How Misfits Market is making it easy for customers to save food waste and loss

Meaningful Business (MB): Can you tell us a bit about the issues you are trying to solve through your work and why you selected them? How are your programmes tackling those problems and what impact are you having?


Rose Hartley (RH): I love food, and I love people who grow and make the foods we eat. No one wants to waste food, and yet 38% of the food produced in the US goes unsold or uneaten. That’s about $473 billion worth of food, or roughly 1.8% of U.S. GDP.  Food loss and waste generates 8-10% of annual global greenhouse gas (GHG) emissions: that’s almost 5x the emissions of the entire aviation sector!

I joined Imperfect Foods (acquired by Misfits Market in 2022) in 2018, because I wanted to be part of a solution to save food from waste and loss. At Misfits Market, our aim as an e-commerce grocer is to make it easy (and affordable) for customers anywhere in the US to save food from waste and loss, and help curb climate change, just by shopping with us. We do the heavy lifting of finding and procuring foods and ingredients that would otherwise go to loss, waste or lesser outcomes (like animal feed), or have other sustainability attributes. Customers can choose what they want to order, when they want to order, and we aim to maintain a full grocery assortment. Some examples of foods we sell that would otherwise have been wasted are broccoli leaves that would otherwise go unharvested (turns out they are delicious), packaged foods with labelling or printing errors, and broken pretzel pieces that we coat in chocolate as a sweet snack (turns out no one cares that they’re broken once they’re coated in chocolate!).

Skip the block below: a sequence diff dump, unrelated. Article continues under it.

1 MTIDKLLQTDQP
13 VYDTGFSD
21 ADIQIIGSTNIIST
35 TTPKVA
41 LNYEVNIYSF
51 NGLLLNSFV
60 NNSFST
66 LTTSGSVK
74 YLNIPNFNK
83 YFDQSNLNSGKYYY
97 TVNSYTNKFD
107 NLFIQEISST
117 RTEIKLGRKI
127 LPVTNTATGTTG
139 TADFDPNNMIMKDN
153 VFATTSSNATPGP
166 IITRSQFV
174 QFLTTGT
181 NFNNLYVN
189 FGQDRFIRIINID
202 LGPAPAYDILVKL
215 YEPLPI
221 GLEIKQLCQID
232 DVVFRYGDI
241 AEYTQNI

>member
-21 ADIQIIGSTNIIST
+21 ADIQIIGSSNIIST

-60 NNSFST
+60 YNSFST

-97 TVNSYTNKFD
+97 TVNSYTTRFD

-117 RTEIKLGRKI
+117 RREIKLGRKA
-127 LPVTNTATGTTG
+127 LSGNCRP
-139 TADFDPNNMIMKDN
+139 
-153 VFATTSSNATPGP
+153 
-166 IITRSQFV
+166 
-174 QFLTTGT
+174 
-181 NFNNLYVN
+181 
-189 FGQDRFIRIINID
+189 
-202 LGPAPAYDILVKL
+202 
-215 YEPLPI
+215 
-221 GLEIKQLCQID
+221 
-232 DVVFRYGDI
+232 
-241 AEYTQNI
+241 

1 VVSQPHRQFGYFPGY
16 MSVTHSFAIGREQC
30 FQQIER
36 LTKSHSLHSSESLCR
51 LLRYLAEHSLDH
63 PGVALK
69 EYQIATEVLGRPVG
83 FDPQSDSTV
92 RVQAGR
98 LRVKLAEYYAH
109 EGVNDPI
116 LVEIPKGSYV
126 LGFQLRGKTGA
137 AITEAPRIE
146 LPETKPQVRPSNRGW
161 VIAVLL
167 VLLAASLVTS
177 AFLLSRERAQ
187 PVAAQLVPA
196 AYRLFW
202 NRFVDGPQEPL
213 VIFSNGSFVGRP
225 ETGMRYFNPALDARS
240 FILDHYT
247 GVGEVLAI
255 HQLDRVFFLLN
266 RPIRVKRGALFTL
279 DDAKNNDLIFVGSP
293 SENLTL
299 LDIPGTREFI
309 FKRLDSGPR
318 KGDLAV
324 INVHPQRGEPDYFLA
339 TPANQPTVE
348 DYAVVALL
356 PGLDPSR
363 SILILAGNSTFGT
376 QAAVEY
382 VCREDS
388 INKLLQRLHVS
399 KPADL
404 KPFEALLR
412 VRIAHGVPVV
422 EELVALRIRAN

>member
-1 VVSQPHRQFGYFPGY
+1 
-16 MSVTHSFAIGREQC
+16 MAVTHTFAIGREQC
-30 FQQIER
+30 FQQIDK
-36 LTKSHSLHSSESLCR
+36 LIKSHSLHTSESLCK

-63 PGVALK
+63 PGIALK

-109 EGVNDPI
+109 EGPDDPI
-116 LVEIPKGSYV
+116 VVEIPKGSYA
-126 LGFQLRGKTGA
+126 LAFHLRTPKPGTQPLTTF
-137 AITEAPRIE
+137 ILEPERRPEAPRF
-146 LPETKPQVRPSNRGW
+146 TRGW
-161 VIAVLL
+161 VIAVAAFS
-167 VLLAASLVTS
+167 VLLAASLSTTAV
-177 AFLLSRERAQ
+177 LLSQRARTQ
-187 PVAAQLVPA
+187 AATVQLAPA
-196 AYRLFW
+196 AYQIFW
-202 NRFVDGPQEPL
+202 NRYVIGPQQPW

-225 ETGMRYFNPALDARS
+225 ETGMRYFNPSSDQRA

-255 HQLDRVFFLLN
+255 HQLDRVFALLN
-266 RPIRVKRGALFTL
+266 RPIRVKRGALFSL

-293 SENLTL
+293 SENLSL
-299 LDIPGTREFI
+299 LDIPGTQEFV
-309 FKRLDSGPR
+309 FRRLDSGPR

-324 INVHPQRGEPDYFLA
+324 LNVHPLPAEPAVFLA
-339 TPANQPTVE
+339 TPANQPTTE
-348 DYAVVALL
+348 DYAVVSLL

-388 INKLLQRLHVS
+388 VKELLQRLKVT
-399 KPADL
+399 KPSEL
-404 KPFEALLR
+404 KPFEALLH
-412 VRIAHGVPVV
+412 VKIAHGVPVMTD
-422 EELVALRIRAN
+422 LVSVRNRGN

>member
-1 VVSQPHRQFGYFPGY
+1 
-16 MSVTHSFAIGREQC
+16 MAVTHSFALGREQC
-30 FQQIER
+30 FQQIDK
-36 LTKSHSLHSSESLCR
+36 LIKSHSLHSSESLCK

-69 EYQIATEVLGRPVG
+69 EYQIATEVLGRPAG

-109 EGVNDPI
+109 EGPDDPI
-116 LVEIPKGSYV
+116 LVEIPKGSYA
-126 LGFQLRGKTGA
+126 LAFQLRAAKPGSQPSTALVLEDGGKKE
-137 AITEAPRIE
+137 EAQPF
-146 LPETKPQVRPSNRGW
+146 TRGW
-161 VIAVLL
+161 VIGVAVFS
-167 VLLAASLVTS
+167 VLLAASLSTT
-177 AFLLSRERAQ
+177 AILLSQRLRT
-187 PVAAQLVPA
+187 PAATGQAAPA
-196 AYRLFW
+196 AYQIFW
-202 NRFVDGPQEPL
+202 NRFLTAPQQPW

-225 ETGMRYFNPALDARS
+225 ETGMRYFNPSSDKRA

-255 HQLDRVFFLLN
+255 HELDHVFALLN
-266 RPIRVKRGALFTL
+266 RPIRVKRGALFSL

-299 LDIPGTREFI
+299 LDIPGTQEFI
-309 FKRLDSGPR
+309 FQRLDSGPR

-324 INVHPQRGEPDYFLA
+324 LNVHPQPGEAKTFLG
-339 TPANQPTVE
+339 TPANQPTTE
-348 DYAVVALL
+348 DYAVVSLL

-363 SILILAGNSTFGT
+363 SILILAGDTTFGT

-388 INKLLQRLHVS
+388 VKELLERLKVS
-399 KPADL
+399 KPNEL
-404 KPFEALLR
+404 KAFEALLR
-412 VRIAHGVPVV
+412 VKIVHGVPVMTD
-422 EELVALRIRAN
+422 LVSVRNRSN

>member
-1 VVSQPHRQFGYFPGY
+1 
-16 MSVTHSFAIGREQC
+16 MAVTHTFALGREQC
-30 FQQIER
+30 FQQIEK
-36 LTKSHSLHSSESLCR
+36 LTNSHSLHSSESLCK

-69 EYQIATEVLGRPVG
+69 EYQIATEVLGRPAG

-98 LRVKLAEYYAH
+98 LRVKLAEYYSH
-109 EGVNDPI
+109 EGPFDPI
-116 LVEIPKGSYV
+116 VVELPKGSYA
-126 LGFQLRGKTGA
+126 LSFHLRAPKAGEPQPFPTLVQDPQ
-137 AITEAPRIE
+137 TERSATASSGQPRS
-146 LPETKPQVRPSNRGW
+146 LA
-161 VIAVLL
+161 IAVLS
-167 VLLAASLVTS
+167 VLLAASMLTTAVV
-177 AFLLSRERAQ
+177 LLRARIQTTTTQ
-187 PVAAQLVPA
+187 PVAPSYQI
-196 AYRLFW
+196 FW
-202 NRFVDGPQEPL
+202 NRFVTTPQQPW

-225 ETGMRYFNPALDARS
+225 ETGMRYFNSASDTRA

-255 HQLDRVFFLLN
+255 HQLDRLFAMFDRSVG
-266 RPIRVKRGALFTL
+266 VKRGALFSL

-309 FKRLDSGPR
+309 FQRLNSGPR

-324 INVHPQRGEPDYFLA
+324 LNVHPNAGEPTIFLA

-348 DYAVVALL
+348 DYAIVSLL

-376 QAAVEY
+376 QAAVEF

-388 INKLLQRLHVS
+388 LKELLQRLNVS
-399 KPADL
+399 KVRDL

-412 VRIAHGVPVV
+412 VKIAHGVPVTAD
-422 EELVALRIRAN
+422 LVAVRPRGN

Rose Hartley Portrait


Rose Hartley, Head of Sustainability, Misfits Market


Another part of my role focuses on applying our mission to reduce food waste and build a better food system, to our own facilities and operation. Through our Zero Waste Initiative we work to make sure all the materials that come through the doors of our warehouses— whether that’s pallet wrap, cardboard boxes, foods that have gone bad en route, employee waste, etc— goes to it’s highest and best use, such as reuse, donation, recycling and compost. In November 2023, we received TRUE Zero Waste Gold certification for our Oregon fulfilment centre, and all our facilities are on track to achieve TRUE Zero Waste certification by the end of 2025. This means that 90-100% of the materials that come into our sites, and might typically be sent to landfill, we instead send to reuse, donation, recycling and compost.


MB: What is your biggest challenge right now and what support do you need?


RH: One challenge I’ve been thinking about is how to talk about food waste and loss in a way that is compelling (and appetising!) to our customers and our communities. Sharing that food waste and loss causes climate change only goes so far; how can we find new ways to talk about food waste without the negative associations of “waste”? The Upcycled Foods Association is one organisation that has done an incredible job in shifting the focus from “food waste” to “saved foods”, but we still have a long way to go. As an industry, I think we need a bit of a rebrand or refresh. I look at the progress that the clothing industry has made, and how popular second hand shopping has become (side note: it was definitely not popular when I was a kid and my mom made me do it!); how can we learn from their success?

Part of this comes not only from the language we use, but from the value we assign things that might today be considered “unworthy” by consumers. I get excited thinking about how we can account for, recognise and add back value (economically, culturally) to foods that are currently left in the field or wasted later on in lifecycle/journey.